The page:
Morrisons shares punished after sales fall more than rivals
Ken Odeluga May 7, 2015 2:42 PM
<p>Morrisons has become the only ‘Big 3’ UK supermarket chain to report a significant deterioration in sales accelerating the crippling slowdown it faced last year. Britain’s […]</p>
Morrisons has become the only ‘Big 3’ UK supermarket chain to report a significant deterioration in sales accelerating the crippling slowdown it faced last year.
Britain’s fourth-largest grocer said on Thursday that like-for-like sales (sales at stores open over a year) fell 2.9% in the 13 weeks to 3rd May, Wm. Morrison Supermarket’s fiscal first quarter.
That compares with a fall of 2.6% in the last quarter of 2014, though the Q1 result was 0.1 of a percentage point above the average analyst expectation.
Whilst a different time frame was involved, Morrisons’ Q1 sales trend seems in line with data published a day ago by retail industry research firm Kantar Worldpanel.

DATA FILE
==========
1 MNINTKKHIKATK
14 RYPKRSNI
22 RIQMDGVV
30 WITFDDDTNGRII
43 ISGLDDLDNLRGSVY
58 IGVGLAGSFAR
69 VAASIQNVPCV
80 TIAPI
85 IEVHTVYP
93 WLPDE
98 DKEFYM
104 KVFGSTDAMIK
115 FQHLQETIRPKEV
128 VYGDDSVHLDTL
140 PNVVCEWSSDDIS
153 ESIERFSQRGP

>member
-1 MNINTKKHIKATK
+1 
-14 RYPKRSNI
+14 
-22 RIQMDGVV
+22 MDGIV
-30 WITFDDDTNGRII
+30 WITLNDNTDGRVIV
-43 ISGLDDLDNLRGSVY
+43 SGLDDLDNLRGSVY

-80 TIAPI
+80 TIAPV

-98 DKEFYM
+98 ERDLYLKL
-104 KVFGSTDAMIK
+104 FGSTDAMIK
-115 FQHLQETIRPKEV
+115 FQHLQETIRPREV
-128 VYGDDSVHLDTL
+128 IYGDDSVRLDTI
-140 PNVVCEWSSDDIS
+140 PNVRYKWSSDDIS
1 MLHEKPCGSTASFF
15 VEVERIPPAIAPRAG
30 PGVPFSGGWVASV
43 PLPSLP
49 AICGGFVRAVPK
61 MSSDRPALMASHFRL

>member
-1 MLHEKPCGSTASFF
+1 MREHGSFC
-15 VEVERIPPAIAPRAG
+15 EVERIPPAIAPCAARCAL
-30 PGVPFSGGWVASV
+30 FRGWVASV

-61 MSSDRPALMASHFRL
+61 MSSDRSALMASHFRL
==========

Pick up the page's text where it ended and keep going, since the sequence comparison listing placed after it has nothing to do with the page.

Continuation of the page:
Kantar found that whilst Sainsbury’s retail sales fell 0.2% during the 12 weeks that ended on 26th April and Tesco’s declined 1%, Morrisons’ fell the most—by 1.1% compared to the same period a year ago.
Whilst bearing in mind the timing of Easter this year and that Tesco edged MRW by just a fraction, Morrisons’ marginal underperformance of the latter and a more significant one against its closer listed rival Sainsbury’s together place it in a disadvantageous position in the UK grocery market.
Additionally, Morrisons’ official sales tally does nothing to allay the concern that it’s managing to stem the further decline, even if its retailing contraction has slowed since a like-for-like sales tumble of 7.1% in the first quarter a year ago.
The problem is, the magnitude of last year Q1’s collapse also provided an easy comparable for the supermarket to beat, adding a further order of relative slack to its performance.
As we’ve seen over the last year, during which UK supermarkets’ losses from the attack of the German discounters have come to a head, even marginal or relative gains by the Big 3 (or Big 4 including ASDA) will be applauded by investors.
The reverse applies too.
That helps explain the severe battering being meted out to Morrisons’ stock as this article was going online.
The shares traded 7% lower at 176p.
I see the stock now close to recognisable support; though there’s a risk that the market might be more comfortable with better corroborated support between 170p and 172p, especially in view of the divergence of current trading from longer-term momentum (see the MACD chart at the bottom).
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